Network link 675 typically provides data communication through one or more networks to other data devices. For example, network link 675 may provide a connection through local network 655 to a host computer 650 or to data equipment operated by an Internet Service Provider (ISP) 665. ISP 665 in turn provides data communication services through the world wide packet data communication network now commonly referred to as the “Internet” 660. Local network 655 and Internet 660 both use electrical, electromagnetic or optical signals that carry digital data streams. The signals through the various networks and the signals on network link 675 and through communication interface 640, which carry the digital data to and from computer system 600, are exemplary forms of carrier waves transporting the information.

Computer system 600 can send messages and receive data, including program code, through the network(s), network link 675 and communication interface 640. In the Internet example, a server 670 might transmit a requested code for an application program through Internet 760, ISP 665, local network 655 and communication interface 675. In accordance with the invention, one such downloaded application provides for the renting of items to customers as described herein.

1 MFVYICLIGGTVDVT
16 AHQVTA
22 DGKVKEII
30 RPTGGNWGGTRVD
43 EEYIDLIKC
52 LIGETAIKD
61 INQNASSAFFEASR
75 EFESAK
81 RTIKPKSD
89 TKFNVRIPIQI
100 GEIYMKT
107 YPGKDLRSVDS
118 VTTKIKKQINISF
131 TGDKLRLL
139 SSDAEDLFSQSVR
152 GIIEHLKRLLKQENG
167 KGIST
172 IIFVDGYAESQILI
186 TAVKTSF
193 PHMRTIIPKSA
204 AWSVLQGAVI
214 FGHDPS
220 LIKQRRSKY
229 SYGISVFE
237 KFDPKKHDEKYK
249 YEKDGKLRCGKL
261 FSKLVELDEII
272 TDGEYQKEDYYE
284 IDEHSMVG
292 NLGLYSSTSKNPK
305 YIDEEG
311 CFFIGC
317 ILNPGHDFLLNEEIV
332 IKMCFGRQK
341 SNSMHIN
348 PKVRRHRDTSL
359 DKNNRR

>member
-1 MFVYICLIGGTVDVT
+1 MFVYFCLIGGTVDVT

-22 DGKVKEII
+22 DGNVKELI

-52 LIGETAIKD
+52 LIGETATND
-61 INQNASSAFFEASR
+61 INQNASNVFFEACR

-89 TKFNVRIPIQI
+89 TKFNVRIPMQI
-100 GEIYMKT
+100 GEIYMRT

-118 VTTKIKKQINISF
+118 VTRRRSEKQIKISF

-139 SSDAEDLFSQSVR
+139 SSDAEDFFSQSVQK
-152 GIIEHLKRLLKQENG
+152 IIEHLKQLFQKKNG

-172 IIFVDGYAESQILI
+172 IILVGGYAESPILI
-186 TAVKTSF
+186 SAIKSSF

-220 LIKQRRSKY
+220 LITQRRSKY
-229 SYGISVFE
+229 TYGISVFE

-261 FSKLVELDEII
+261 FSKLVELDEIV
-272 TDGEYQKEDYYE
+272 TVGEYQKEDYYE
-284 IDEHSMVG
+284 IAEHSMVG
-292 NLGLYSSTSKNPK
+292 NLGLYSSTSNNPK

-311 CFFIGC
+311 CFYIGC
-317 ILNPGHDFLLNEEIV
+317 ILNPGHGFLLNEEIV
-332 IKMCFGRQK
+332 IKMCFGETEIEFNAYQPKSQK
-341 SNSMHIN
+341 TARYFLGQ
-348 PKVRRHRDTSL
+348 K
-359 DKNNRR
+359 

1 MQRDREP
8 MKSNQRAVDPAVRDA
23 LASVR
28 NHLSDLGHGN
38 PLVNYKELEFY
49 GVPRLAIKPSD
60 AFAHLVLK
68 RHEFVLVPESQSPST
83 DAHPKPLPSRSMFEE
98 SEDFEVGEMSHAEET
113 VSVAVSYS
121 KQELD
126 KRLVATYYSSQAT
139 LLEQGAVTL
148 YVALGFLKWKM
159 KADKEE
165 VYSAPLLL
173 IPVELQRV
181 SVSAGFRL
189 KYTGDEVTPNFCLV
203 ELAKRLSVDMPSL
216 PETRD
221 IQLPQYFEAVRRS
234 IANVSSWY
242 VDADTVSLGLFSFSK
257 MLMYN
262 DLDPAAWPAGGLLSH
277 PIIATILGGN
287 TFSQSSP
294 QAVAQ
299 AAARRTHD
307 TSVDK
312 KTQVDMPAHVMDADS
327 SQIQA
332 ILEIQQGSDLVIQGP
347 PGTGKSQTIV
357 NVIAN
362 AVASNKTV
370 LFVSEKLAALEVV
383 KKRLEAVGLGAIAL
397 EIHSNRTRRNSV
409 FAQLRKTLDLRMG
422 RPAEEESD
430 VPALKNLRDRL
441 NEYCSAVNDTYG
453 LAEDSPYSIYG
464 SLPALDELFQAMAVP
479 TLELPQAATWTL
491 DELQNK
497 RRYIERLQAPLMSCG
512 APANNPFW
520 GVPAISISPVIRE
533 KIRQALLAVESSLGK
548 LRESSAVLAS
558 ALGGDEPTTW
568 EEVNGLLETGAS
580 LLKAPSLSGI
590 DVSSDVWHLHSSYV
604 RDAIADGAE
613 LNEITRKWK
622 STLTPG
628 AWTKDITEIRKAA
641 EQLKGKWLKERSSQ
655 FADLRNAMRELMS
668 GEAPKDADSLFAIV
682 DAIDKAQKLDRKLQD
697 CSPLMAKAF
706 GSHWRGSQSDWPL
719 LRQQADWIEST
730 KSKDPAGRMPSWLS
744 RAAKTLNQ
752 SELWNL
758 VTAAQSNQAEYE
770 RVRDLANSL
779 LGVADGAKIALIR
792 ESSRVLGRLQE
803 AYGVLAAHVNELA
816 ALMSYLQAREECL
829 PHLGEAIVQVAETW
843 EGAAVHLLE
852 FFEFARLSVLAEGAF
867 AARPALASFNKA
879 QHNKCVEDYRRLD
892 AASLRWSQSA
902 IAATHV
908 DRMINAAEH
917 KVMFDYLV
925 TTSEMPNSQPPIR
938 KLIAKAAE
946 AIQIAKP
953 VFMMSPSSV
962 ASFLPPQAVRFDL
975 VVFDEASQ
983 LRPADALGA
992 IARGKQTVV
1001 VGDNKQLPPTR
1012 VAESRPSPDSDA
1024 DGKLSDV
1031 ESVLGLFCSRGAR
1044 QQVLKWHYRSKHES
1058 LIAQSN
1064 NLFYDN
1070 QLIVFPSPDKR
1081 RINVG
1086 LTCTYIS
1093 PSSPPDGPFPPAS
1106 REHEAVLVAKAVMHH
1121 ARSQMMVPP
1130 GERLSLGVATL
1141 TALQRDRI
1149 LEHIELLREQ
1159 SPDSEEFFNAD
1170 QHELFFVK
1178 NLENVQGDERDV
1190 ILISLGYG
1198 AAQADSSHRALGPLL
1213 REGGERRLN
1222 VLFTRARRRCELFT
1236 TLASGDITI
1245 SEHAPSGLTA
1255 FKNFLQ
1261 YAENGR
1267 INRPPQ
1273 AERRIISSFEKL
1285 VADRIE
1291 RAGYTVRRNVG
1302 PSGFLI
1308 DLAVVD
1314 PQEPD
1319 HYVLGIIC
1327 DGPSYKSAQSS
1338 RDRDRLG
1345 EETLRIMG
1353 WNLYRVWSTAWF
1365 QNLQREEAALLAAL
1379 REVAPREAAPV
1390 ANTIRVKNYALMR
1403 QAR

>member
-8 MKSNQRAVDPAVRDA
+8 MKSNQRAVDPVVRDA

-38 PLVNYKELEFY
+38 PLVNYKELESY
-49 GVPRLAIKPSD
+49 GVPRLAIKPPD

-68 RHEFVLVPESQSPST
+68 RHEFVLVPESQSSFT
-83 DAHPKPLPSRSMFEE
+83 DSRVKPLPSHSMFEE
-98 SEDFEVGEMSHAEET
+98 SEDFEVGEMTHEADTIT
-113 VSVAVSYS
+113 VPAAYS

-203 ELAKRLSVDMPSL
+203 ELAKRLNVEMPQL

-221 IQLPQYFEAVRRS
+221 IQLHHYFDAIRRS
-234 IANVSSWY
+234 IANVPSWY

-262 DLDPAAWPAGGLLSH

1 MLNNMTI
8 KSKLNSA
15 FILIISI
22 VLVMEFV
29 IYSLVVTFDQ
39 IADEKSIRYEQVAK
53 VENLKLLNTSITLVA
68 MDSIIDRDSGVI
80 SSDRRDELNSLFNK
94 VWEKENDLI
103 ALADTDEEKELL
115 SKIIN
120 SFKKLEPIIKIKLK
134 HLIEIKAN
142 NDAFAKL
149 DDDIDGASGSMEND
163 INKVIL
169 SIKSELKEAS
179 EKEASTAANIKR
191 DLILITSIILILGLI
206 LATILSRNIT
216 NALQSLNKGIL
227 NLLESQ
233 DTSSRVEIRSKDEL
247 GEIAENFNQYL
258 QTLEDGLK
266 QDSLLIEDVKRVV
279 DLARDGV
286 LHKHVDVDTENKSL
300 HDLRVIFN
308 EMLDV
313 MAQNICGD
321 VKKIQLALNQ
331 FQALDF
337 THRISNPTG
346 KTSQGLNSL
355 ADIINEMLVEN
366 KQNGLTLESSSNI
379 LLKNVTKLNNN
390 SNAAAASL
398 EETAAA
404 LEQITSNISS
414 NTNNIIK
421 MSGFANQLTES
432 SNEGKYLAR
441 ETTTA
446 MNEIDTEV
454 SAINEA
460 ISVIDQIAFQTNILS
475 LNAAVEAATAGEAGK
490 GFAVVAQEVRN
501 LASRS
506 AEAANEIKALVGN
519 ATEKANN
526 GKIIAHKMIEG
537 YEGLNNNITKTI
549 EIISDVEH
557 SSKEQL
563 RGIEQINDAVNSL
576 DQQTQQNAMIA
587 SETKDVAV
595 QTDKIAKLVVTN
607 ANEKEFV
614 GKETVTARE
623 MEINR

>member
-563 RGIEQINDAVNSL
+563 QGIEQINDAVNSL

The received code may be executed by processor 635 as it is received, and/or stored in storage device 630, or other non-volatile storage for later execution. In this manner, computer system 600 may obtain application code in the form of a carrier wave.

The novel approach described herein for bartering items between customers provides several advantages over prior approaches to bartering items between customers. First, the decision of what item to request to receive may be separated from the decision of who to ask to send the item. Customers may specify what items they desire to receive and what items they are willing to sell. Customers are then sent items and are asked to send items without having to search for a customer willing to send them an item which they desire to receive or to find a customer desiring to receive an item they are willing to send.